University for myself, was an absolute screamer. Parties every single day, maybe even twice a day If that’s your yardstick. Pure. Relentless. Hedonism.
You lumber your belongings into your accommodation, bid farewell to mum and dad and then you’re stuck in your room. This is it; this is your home for the next year; or in my case, the next six months.
The experience was one of kind, freshers week was a constant series of hit and miss, one moment you’ve found your tribe, the next you find yourself trundling home alone with a complete sense of dread that you may be beyond your age bracket.
“I had only been away year, since when did Tik Tok become a big deal?!”
“What even is boomtown?”
“Is 19 too late to head to uni?!”
Turns out, this was just my inner hypochondriac saying hello. The weeks went by and suddenly, flat 3.1 became the go to hub and the regular batch would be turning up every evening ready to do it all over again. This university thing was beginning to work out. I was loving it. The people, the raves and first year doesn’t count anyway so it just became a drug fuelled binge disguised as a coming of age awakening.
Elon Musk was quoted saying “college is for fun and learning to do your chores”, I took this as gospel and slowly it became that never-ending bender many of us can relate to. Studying became my daily Mont Blanc and the constant comedowns left me more or less meditating on Instagram until nightfall (and the dealers) woke up.
My modus operandi was completely out of sync with the rest of the world, yet time progressed, and I met my girlfriend, an Australian exchange student, then suddenly everything became crystal clear. I was getting absolutely nowhere, and a sort of hopelessness seeped into my life. By February, I had clocked almost a year of living large with little aspiration. From the moment I left for South America in March of the prior year, my goal was to spend some time for myself after studying to the point where sleep became a time constraint. Only to realise A-levels are a simple pin prick in the grand scheme of life; however, they mattered to me at the time.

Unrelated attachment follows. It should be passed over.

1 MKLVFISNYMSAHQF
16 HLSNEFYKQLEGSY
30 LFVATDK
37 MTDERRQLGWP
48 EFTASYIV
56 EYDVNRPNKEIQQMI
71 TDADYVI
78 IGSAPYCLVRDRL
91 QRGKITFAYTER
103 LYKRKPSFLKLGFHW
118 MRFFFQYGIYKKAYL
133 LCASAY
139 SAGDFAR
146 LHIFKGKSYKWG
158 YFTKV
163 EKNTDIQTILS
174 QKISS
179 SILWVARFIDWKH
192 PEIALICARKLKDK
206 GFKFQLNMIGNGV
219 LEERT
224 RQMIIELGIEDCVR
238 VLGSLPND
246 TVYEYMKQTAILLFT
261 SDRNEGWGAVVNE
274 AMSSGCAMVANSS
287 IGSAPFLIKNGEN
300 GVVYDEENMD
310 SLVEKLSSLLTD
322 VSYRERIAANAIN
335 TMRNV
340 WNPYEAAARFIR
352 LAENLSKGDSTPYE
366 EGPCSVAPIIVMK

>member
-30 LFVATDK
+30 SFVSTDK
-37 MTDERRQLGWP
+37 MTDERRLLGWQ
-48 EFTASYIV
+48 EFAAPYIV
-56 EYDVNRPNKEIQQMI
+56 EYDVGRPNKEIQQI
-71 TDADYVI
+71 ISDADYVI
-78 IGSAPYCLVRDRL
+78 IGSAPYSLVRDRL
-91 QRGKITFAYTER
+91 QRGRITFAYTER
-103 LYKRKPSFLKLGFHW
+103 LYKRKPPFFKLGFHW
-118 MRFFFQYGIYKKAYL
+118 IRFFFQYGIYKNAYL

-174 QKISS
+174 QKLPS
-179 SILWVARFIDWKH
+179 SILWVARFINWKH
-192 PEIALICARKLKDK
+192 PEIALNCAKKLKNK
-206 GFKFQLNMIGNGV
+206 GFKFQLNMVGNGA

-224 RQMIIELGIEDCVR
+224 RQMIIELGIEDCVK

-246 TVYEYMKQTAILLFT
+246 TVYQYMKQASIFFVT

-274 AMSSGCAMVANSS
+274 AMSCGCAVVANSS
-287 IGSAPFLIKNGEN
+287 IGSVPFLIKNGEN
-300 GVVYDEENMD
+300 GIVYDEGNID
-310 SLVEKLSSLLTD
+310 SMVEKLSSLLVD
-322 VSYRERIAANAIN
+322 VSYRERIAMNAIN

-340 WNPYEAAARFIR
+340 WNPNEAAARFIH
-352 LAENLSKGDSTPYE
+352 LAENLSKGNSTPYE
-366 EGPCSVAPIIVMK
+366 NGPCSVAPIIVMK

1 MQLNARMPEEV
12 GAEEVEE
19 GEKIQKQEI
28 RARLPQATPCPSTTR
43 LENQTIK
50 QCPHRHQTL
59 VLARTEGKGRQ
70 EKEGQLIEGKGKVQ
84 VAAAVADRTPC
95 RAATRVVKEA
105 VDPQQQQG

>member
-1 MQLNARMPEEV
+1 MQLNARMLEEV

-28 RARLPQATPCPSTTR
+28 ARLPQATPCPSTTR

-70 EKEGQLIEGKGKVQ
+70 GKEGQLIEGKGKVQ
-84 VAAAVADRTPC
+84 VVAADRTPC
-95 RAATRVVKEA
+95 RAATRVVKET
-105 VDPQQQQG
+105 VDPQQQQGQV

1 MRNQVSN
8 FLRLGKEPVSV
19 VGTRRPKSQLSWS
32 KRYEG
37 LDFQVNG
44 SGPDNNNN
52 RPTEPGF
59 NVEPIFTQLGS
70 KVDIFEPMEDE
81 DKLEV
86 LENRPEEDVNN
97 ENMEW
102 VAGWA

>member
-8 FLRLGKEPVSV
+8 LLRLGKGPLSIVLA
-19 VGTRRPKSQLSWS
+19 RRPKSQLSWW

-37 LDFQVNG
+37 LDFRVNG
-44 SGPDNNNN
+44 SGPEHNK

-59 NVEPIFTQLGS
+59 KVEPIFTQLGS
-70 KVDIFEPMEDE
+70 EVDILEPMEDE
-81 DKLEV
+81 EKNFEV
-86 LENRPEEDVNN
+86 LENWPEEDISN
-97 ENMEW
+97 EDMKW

School was a grind up until that point, I never particularly cared, usually just waiting for the inter-year El Classico at lunch or the next house party. Fast forward to my second semester at university, you wouldn’t be wrong to believe I had come full circle.
So I left that February, armed with an appetite for Australia and a new life – surely this was all going to work out, right?
I’d see my girlfriend, find my passion and set up would be complete. Christ almighty, I was so wrong.
Covid-19 strikes, borders slam shut across the world and I’m living back at home, stacking shelves in Tesco and trading away my earnings on Tesla stock. I was on the gravy train for sure, attracted by the high risk, high reward stocks thinking a big win would salvage this year. It was not to be and by November I found myself jumping on the Amazon boom and starting up my own store. It’s still a work in progress and life is very lonely, feeling engulfed by lockdown after lockdown or rule after regulation.
It is very easy to feel alone and more to the point, depression always seems to be a stones throw away. It’s not an easy bumping and every small failure looks you dead in the eyes telling you that leaving university was a horrendous choice. It can bring you to the brink sometimes, but I will say you are not alone.
Take everything step by step and play the long game, sometimes its very easy to get caught up in this university dropout fantasy and expect google to pick up on your untapped-Steve-Jobs-esque genius but this life is a marathon and not a sprint.
You’re one of the 6% If you have quit University in the UK, meaning each year, there is 113,400 of us doing this. I expect that number to be far higher thanks to our mate corona.
You might be stuck, you might be lonely and you may be feeling hopeless but bide your time and treat failure as a learning curve.
Stop being so hard on yourself.